Dear Nathan

Escape (Rupert Holmes song)

Escape (Rupert Holmes song) (Photo credit: Wikipedia)

DEAR NATHAN: My husband, who is 53, talks often about his college days when he smoked marijuana. I tried it once and didn’t like it. Over the past several years he has started smoking it again.

I have told him I don’t approve, but he says he does it only occasionally “to take the edge off.” Many times he has smoked when we’re out on bike rides, on road trips or a Sunday drive. It makes me feel like he needs to be high in order to have a good time with me.

I tried compromising by asking him not to do it when we are together. He agreed, but he doesn’t keep his word. He does it thinking I don’t know what he’s up to.

I have noticed that he is becoming forgetful and is sometimes unable to understand information. Is this a midlife crisis he’s going through? How do I get him to stop? — MRS. POTHEAD IN WINONA, MINN.

DEAR MRS POTHEAD: Just out of curiosity, are you married to Cheech or Chong? Those are the only people I can think of that are late middle age who are “taking the edge off.”

It’s entirely understandable that he thinks you don’t know what he is doing. After all, he is high. He has no idea what anyone is thinking or doing. He probably doesn’t even 100% know that you exist. He may think that you are just a figment of his imagination, thus he can’t possibly be disappointing you.

The surest way to get him to stop is to let him know that, unlike the giant purple dragon that he constantly sees dancing to Men Without Hats’ 1983 hit “Safety Dance,” you are decidedly real. Yell at him a lot. Take away his bag of Funyuns. Turn off the TV while he is watching “Fantasia.” Figments of imagination can’t possibly do all that.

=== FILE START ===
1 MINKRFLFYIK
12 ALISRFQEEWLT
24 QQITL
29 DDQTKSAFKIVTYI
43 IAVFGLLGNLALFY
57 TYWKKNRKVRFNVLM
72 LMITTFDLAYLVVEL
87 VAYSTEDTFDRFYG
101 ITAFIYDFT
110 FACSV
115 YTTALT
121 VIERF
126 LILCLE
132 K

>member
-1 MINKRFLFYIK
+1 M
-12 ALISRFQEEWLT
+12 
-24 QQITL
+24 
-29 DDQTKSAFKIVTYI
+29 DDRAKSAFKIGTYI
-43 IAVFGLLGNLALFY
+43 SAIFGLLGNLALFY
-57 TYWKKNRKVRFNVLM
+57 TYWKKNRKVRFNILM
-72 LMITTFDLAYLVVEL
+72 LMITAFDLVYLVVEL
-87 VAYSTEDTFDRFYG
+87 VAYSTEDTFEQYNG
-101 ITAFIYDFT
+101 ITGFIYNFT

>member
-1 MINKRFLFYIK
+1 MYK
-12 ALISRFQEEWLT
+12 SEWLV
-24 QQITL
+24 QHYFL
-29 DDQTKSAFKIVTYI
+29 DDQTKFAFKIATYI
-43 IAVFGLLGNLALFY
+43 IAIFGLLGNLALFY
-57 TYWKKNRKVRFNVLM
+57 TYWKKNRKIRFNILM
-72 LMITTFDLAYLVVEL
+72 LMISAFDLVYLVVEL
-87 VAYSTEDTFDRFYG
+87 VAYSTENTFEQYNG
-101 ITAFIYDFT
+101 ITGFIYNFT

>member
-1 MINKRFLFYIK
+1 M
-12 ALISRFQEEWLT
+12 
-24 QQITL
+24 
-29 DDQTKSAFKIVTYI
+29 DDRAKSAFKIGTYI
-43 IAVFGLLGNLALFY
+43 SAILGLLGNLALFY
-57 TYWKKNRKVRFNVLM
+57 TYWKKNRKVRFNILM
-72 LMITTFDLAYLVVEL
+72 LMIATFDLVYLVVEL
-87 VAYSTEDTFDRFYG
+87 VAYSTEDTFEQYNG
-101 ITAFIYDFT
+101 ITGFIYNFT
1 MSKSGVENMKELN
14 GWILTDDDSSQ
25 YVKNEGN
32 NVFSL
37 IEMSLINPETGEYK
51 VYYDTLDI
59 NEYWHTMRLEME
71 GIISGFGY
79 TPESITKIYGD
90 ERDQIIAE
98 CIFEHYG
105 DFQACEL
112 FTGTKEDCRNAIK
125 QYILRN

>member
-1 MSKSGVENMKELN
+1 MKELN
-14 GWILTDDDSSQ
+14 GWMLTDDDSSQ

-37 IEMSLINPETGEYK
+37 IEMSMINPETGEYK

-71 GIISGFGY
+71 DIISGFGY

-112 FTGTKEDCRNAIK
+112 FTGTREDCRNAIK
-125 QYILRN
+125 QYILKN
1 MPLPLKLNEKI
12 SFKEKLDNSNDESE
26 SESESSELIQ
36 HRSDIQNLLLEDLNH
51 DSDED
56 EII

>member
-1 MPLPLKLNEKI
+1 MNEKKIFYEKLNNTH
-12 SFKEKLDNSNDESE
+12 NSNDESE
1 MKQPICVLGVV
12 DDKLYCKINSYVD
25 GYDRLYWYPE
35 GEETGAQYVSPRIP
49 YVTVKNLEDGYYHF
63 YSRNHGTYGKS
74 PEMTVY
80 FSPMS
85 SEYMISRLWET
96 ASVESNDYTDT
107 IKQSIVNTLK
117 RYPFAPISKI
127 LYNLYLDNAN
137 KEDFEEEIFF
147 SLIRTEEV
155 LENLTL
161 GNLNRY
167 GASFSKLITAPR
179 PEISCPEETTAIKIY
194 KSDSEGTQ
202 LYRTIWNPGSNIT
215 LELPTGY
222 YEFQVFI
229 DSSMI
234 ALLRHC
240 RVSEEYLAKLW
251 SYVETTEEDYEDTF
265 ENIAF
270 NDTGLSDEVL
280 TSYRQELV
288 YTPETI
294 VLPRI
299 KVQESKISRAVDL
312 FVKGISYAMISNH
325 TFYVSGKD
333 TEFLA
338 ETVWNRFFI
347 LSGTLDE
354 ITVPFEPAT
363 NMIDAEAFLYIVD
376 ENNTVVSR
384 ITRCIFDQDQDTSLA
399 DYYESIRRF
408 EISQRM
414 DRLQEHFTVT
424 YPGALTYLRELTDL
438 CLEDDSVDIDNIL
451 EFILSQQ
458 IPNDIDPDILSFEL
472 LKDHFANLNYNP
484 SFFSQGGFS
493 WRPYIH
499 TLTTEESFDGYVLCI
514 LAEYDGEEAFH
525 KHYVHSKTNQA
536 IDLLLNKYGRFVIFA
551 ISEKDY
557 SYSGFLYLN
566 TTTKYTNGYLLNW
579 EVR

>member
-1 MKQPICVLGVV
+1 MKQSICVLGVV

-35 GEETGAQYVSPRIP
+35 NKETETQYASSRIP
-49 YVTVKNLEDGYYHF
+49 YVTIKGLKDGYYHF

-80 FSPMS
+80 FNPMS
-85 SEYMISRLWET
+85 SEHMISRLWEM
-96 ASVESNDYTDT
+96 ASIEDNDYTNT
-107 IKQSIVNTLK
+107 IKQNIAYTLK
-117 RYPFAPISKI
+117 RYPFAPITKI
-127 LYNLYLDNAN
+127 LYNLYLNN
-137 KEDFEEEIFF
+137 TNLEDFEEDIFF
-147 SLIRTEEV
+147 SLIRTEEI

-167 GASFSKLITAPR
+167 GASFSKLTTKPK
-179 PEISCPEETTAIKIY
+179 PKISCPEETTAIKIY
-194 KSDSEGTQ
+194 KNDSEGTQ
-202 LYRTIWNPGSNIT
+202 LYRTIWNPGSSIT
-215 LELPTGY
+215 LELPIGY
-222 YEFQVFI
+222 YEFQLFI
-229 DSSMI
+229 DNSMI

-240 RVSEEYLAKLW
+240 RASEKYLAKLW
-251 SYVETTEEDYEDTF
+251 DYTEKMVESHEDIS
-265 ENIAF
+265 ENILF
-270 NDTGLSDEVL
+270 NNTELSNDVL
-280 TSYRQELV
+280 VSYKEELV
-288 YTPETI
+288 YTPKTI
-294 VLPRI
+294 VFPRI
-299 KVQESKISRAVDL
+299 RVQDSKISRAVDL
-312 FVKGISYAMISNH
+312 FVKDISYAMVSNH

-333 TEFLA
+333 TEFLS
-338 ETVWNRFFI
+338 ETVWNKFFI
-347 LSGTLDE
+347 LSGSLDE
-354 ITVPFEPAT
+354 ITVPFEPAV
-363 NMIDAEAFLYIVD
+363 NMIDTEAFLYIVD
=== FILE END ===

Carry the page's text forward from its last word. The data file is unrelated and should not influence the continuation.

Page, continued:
OOO! Is he Dr. Dre? Dr. Dre is also middle age but continually talks about smoking the marijuana. I bet it’s Dr. Dre!

Anyway, just keep reinforcing the fact that the person who is asking him to stop acting like a first year NBA player is a real human being. If that doesn’t work, you could just replace his drugs with oregano. I have seen on many TV shows that the two look very similar.

Happy blowing your husband’s buzz,



DEAR NATHAN: “Jerry,” my husband, has been sending pictures of himself to online dating sites, advertising for a personal relationship with the so-called “right woman.”

I feel this is a betrayal of our marriage vows and that it’s cheating. He claims he’s “just looking” at what’s out there.

My concern is, why is he looking in the first place? All I get from him is “I love you” and “I want to be with you.” I have seen these dating sites, and I feel hurt and betrayed. Am I wrong to feel this way, or should I believe what he says about harmless fun? — BROKEN-HEARTED LIBRA, LOUISVILLE, KY.

DEAR BROKEN-HEARTED: You are not wrong to feel this way. Any good husband knows that he should not be creating profiles on dating sites while he is married. While it is not SPECIFICALLY said in the vows, I’m pretty sure it is implied somewhere in there.

In Rupert Holmes’ song “Escape (The Piña Colada Song),” a man puts a personal ad in a newspaper looking for a person who likes a specific alcoholic beverage and being rained on. As the song goes on, the ad is answered. When he meets the person, it turns out it was HIS SIGNIFICANT OTHER! He found out that the two of the share a love of piña coladas and precipitation.

I would say that you should do this. Create your own profile. Find his and ask to meet up. Then, when he shows up, throw a little twist in it: punch him in the face. That is really how that song should have ended anyway. No one would be okay with all that. There would be a fight.

Rupert Holmes is an idiot.